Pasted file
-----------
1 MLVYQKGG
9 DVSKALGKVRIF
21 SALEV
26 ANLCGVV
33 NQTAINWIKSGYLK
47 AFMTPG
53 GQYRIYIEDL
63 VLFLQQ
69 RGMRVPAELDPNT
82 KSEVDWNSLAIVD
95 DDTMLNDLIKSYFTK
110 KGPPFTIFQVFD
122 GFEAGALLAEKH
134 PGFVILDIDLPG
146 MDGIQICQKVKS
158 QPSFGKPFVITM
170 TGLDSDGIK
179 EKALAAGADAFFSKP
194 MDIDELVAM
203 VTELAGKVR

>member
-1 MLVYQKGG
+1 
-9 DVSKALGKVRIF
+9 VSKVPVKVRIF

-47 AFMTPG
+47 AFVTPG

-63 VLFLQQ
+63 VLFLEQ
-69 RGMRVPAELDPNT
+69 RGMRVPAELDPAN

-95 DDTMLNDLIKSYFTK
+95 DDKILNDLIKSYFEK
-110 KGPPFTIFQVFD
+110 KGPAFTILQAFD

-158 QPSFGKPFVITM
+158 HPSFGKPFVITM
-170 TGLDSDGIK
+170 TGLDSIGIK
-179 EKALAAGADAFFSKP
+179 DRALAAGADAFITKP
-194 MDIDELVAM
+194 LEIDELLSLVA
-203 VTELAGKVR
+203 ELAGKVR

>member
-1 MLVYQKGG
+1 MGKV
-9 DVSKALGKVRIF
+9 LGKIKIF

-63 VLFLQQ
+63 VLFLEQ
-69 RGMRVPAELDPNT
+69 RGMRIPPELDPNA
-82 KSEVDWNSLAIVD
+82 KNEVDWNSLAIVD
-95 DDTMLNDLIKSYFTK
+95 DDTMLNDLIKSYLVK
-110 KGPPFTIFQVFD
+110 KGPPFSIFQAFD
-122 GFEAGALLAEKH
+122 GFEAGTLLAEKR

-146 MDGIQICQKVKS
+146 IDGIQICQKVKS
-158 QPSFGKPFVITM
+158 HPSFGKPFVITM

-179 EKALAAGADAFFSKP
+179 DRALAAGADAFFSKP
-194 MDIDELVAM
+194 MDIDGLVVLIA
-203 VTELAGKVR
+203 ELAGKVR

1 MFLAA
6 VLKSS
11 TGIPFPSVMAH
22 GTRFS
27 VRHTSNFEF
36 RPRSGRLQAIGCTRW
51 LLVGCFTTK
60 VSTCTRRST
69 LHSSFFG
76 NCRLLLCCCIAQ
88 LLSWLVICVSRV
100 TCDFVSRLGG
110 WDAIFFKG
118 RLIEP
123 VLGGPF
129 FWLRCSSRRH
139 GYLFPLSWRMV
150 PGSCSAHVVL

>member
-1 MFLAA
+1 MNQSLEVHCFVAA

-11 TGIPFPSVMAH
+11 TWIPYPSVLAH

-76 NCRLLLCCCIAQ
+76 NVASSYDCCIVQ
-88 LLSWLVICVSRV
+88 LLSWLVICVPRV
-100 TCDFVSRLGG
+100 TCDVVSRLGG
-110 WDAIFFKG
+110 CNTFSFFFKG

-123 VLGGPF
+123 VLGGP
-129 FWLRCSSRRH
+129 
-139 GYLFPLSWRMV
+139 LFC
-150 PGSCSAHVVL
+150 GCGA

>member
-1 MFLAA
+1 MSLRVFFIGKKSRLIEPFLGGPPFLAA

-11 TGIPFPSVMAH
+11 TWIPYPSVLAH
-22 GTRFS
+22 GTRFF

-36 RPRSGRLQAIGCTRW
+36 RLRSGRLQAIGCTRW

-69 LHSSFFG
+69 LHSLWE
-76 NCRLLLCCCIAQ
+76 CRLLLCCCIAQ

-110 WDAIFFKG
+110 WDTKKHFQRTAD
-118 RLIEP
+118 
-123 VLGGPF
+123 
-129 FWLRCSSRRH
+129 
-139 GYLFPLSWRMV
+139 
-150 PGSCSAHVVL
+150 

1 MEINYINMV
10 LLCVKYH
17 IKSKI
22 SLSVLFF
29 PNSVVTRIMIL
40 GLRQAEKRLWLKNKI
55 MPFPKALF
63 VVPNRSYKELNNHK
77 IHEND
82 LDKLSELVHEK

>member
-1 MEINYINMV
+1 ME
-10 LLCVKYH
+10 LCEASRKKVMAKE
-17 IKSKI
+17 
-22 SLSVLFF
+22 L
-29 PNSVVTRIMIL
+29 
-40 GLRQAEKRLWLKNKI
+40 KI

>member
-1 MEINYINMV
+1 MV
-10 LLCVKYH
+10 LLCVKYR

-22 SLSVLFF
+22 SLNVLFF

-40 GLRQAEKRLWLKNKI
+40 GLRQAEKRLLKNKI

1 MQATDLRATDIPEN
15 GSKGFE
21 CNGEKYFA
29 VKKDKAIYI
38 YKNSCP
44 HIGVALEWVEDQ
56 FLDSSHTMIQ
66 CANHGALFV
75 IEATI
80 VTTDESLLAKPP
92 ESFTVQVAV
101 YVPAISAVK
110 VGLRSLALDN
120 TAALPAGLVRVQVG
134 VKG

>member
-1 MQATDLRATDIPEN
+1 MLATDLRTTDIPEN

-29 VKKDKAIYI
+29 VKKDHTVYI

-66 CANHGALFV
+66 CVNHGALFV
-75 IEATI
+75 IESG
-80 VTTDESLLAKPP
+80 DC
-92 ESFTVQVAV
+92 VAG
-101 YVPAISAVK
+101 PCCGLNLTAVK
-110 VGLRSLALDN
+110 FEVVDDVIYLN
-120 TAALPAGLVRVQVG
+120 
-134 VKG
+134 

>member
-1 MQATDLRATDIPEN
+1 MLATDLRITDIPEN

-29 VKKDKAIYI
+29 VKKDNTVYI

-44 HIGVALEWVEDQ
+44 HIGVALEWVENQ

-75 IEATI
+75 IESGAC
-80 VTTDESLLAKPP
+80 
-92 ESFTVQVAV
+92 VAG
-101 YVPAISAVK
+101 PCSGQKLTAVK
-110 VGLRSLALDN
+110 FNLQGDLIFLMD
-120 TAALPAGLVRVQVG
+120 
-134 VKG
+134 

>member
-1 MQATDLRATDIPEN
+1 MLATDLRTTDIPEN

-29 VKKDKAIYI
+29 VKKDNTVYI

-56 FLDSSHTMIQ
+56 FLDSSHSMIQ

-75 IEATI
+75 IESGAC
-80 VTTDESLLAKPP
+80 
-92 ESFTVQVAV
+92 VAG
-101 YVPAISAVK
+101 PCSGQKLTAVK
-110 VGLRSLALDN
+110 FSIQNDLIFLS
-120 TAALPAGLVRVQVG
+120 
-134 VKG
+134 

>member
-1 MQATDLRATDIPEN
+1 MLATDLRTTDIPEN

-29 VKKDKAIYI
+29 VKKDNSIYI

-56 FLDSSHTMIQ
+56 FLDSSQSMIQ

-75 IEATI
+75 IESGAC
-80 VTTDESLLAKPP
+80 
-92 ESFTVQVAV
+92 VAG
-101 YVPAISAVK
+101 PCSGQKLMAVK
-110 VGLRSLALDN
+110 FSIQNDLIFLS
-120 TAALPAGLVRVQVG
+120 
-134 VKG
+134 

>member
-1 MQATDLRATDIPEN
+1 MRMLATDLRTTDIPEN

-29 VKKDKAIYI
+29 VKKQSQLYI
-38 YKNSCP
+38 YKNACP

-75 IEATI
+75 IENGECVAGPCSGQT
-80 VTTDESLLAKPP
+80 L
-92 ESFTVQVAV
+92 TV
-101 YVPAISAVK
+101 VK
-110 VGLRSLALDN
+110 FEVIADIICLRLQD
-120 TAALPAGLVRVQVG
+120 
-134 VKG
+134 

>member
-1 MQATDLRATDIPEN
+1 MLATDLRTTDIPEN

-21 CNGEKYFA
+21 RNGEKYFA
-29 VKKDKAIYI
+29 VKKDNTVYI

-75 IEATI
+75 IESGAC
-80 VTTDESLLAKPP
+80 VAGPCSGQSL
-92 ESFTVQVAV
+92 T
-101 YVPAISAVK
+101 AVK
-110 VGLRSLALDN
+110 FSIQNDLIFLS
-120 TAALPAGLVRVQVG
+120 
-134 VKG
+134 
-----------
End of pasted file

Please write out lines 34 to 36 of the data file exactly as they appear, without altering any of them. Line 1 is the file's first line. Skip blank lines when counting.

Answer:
-110 KGPPFTIFQVFD
+110 KGPAFTILQAFD

-158 QPSFGKPFVITM